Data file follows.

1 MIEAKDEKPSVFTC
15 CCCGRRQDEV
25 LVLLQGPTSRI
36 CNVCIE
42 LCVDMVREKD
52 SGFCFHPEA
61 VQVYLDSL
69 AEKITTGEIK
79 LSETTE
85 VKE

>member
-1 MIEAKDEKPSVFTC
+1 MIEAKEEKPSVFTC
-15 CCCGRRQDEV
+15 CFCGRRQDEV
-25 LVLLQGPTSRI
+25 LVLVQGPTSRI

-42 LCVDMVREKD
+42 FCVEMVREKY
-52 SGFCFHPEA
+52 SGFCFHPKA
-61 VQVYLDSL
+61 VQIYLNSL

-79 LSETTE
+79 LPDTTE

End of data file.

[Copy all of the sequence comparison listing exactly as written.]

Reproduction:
1 MIEAKDEKPSVFTC
15 CCCGRRQDEV
25 LVLLQGPTSRI
36 CNVCIE
42 LCVDMVREKD
52 SGFCFHPEA
61 VQVYLDSL
69 AEKITTGEIK
79 LSETTE
85 VKE

>member
-1 MIEAKDEKPSVFTC
+1 MIEAKEEKPSVFTC
-15 CCCGRRQDEV
+15 CFCGRRQDEV
-25 LVLLQGPTSRI
+25 LVLVQGPTSRI

-42 LCVDMVREKD
+42 FCVEMVREKY
-52 SGFCFHPEA
+52 SGFCFHPKA
-61 VQVYLDSL
+61 VQIYLNSL

-79 LSETTE
+79 LPDTTE